State says flames have burned at least 50 acres

By Michael Turton

A crew digs a firebreak to contain the blaze on Sugarloaf. (NYDEC)

A smoky blaze that was discovered on Friday (Sept. 20) atop Sugarloaf between Cold Spring and Beacon has been contained but continues to burn, according to the state parks department.

The fire has burned at least 50 acres on the mountain, which is north of Breakneck Ridge and part of Hudson Highlands State Park, officials said. The Wilkinson Trail, which runs from Route 9D to the summit, remains closed above the Breakneck Bypass Trail. All other trails are open.

On Wednesday (Sept. 25), a representative of the state parks department said “the fire is contained but not out; it continues to smolder,” and that firefighters remained on the mountain. There have been no reports of injuries or structure damage.

Officials said they were hoping for rain, which arrived on Thursday afternoon.

A state police helicopter returns to the fire after filling a bucket in the Hudson. (Photo by Hank Osborn)

Hank Osborn, the senior program coordinator with the New York-New Jersey Trail Conference, reported the fire at 4 p.m. on Sept. 20 after spotting smoke while crossing the Newburgh-Beacon bridge. Independently, park manager Evan Thompson also reported smoke.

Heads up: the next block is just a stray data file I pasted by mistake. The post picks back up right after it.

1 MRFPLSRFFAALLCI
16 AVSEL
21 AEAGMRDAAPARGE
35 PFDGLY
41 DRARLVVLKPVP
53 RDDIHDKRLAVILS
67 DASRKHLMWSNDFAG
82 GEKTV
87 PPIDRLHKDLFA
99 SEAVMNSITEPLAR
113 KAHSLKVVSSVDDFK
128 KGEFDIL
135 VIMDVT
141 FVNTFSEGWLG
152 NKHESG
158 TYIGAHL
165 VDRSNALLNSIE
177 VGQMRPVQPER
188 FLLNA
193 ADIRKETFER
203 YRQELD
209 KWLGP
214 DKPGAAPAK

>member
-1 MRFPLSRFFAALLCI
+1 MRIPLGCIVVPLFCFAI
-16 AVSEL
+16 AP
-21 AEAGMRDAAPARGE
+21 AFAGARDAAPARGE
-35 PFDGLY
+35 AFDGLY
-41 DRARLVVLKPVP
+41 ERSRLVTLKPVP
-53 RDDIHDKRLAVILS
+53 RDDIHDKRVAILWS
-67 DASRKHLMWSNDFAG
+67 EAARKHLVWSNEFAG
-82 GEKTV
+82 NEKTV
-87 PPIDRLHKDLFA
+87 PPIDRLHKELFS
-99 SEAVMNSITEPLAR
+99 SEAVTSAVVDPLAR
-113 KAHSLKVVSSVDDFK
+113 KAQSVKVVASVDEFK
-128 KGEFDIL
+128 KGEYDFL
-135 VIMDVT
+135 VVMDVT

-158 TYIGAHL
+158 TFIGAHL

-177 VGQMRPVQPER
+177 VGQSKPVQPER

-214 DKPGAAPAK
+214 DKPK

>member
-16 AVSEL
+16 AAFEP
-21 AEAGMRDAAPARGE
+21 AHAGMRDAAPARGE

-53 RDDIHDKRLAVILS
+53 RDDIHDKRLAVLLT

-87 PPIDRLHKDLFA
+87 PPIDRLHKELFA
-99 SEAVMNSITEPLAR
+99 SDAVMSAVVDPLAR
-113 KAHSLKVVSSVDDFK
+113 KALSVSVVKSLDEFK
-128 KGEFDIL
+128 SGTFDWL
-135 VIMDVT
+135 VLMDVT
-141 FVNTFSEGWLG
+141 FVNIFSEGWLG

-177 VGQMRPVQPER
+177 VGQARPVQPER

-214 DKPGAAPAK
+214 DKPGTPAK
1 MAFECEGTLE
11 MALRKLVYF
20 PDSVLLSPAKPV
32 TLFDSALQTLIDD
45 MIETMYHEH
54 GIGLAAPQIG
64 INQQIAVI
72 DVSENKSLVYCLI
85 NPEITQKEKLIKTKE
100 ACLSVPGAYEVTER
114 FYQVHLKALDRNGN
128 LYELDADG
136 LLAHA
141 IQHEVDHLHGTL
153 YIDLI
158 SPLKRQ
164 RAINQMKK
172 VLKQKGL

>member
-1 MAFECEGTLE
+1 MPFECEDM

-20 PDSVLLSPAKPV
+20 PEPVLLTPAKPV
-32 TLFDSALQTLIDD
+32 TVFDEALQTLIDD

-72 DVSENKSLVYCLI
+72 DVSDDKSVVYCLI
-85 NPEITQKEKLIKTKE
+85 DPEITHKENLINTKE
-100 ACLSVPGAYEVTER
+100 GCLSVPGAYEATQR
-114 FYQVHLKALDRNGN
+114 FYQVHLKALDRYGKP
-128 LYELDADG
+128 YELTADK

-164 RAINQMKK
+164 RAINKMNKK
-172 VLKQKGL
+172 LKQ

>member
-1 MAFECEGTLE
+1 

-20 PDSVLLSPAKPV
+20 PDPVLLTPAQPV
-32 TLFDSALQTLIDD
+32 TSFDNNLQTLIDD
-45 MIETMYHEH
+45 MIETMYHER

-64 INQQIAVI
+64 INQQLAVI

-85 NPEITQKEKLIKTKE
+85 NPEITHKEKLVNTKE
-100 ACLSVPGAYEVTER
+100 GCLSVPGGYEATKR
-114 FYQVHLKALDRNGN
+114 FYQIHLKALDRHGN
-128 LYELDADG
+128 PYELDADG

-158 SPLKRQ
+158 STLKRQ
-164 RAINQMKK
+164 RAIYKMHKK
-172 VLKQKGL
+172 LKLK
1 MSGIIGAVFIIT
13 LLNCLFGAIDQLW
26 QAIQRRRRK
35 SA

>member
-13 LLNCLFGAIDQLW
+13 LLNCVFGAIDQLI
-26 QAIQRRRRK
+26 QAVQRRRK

Osborn said the flames destroyed mostly ground cover and that “most of the trees will survive.” In fact, pitch pines on Sugarloaf depend on occasional fires to reproduce, he said, adding that this was the first fire in the park in decades.

Firefighters and police officers from the state parks department and the Department of Environmental Conservation spent days fighting the fire, and state police deployed a helicopter to draw water from the Hudson River to drop on the blaze. Crews also dug trenches as fire breaks. Osborn said the area’s steep slopes made that work particularly difficult.

Osborn said Trail Conference volunteers will need to make repairs, including replacing trail markers, before the Wilkinson Trail can be reopened.

Video by David Rocco

Behind The Story

Type: News

News: Based on facts, either observed and verified directly by the reporter, or reported and verified from knowledgeable sources.

Turton, who has been a reporter for The Current since its founding in 2010, moved to Philipstown from his native Ontario in 1998. Location: Cold Spring. Languages: English. Area of expertise: Cold Spring government, features